Steve Alford is a hard coach to figure out. He has a 3-2 record in 5 games against Kentucky and now he is the coach who wins at Arizona’s home arena, the McKale Center. As Bruce Pascoe of the Arizona Daily Star writes:
With three wins in Tucson against Miller, UCLA has given the Wildcats the most trouble at McKale.
Or this diddy from Justin Spears of the Arizona Star:
Since 2013, Arizona has only lost at home three times: Oregon (2016) and UCLA twice in back-to-back seasons including Thursday night.
Keep in mind, Alford almost beat Arizona two seasons ago with a bad team but for the foul shots being 45-16. Alford could easily be 3-1 at McKale. McKale is one of the toughest places to play in the country. Why does UCLA play so well at McKale? There are a couple reasons but let’s start with the offense last night with one more Arizona Daily Star quote:
UCLA averaged 1.18 points per possession, and if you don’t follow the metrics, that’s historically good. Or, if you’re Arizona, historically bad.
UCLA embarrassed Arizona but, unlike Sean Miller, Alford kept it classy as that article points out and did not call a last second timeout as Miller did in the last Arizona-UCLA game. The Daily Bruin has some collegiate fun poking the whiny fans of Arizona when Hanson Wang writes:
UCLA faced its most raucous atmosphere of the season, against a ranked opponent, no less.
One sign in the McKale Center student section read “Steve Alford lost his balls,” taking a jab at the Ball family’s departure from UCLA’s program.
Good thing Alford still has hot Hands.
What did Hands do? Well, there’s some more cattiness from Arizona Daily Star:
Let’s see a show of hands: Unless you work for Rivals.com or the Pac-12 Networks, had you ever heard of UCLA freshman guard Jaylen Hands before Thursday?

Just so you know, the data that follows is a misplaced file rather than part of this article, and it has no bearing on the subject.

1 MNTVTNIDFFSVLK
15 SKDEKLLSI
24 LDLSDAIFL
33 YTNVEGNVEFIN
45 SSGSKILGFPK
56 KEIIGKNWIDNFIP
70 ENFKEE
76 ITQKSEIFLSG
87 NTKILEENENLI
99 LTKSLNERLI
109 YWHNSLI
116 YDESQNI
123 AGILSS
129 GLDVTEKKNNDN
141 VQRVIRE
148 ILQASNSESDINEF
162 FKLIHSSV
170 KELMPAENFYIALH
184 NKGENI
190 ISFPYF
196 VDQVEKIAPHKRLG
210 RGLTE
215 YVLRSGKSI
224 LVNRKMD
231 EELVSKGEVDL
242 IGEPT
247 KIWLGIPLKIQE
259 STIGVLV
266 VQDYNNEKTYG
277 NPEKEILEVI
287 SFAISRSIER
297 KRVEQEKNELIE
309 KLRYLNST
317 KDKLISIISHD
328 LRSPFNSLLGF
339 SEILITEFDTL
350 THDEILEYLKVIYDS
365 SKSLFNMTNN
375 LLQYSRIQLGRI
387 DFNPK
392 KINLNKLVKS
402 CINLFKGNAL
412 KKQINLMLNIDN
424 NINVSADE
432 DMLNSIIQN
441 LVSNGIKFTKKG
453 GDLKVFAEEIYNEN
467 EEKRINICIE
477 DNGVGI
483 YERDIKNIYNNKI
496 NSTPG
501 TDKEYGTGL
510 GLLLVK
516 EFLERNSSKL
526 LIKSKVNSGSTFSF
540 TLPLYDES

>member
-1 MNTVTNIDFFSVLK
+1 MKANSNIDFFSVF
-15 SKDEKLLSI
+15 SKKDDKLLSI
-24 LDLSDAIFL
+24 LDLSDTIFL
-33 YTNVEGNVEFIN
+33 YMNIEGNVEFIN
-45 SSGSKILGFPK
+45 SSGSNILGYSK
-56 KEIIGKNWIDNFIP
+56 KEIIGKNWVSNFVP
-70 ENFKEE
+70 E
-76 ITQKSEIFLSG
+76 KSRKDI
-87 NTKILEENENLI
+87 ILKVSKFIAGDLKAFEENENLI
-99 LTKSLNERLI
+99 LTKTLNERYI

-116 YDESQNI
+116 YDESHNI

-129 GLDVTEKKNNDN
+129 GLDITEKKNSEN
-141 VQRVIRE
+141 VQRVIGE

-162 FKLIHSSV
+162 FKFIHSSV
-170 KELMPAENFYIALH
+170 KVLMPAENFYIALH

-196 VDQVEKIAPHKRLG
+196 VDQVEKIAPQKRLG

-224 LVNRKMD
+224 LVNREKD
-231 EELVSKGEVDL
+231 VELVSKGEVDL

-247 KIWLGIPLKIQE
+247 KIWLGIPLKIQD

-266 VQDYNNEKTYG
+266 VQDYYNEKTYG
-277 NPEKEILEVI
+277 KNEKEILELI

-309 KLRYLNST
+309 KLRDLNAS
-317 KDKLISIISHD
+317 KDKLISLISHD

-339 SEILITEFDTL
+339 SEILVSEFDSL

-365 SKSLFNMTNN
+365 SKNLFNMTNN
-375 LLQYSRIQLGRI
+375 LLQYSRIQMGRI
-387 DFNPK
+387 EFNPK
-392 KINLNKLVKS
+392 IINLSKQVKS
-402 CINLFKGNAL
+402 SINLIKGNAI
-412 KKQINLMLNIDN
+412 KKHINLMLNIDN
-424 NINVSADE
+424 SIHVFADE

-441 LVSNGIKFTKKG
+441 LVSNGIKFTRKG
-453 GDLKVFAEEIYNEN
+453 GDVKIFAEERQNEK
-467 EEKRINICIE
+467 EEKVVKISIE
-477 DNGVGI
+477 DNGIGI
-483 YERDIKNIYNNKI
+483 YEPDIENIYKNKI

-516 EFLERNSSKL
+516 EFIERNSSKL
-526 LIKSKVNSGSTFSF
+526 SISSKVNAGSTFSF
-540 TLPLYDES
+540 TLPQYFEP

He’s a remarkable prospect and if he stays at UCLA for another year or two, he’ll likely be an all-Pac-12 player. But until Thursday, Hands was shooting 41 percent and was just another guy.
When the Bruins opened by missing their first six 3-point shots — leading by just 35-33 with 54 seconds before halftime — Hands had two points.
And then in what turned out to be 54 fatal seconds, Hands swished three consecutive 3-balls, each one deeper than the one before. He scored nine points in 54 seconds. Arizona didn’t even put a hand in his face.
Uhm. I think that is wrong on the defense part. As the excellent reporter Thuc Nhi Nguyen writes over at the Daily News:
Hands hit three consecutive 3-pointers to finish the first half, the last of which was a 30-footer that splashed through the net with one second remaining.
As Hands said:
“I made the first one, so I was like, ‘I’m going to shoot another one,’” Hands said. “After I made that one, I was for sure going to shoot the third one. We had nine seconds left (in the half) and I just shot that one too.”
Nyguen points out the excellent defense the Bruins played and what it means:
UCLA had only one true road win this season entering Thursday. The Bruins lost a double-digit, second-half lead against Michigan and did it again against Stanford.. . .
Arizona’s pair of 7-footers, Ayton and Dusan Ristic, combined for 27 points on 12-of-27 shooting. Ayton, who is a potential No. 1 draft pick this summer, had 12 rebounds with his 16 points, but the Bruins still almost tied the Wildcats on the boards (35-34 in favor of Arizona). . . .
The win gives the Bruins a coveted road victory over a team ranked within the top-75 in the RPI that will boost their NCAA Tournament hopes.
But the reality, this was a great night to be a Bruin, as Ben Bolch of the LA Times notes.
Fans started leaving the McKale Center after Bruins forward Kris Wilkes made a three-pointer to give his team a 12-point lead with about 2½ minutes left. More departed after Arizona’s Brandon Randolph missed a jumper. The aisles finally became jammed when UCLA’s GG Goloman drained a three-pointer, wiggling his fingers for fun on his way back down the court.
Player of the game Gyorgy Goloman gets the last word in the LA Times and here on winning at McKale:
”It’s a great feeling,” said Goloman, a senior, “especially since this was my last time walking off this court in my career.”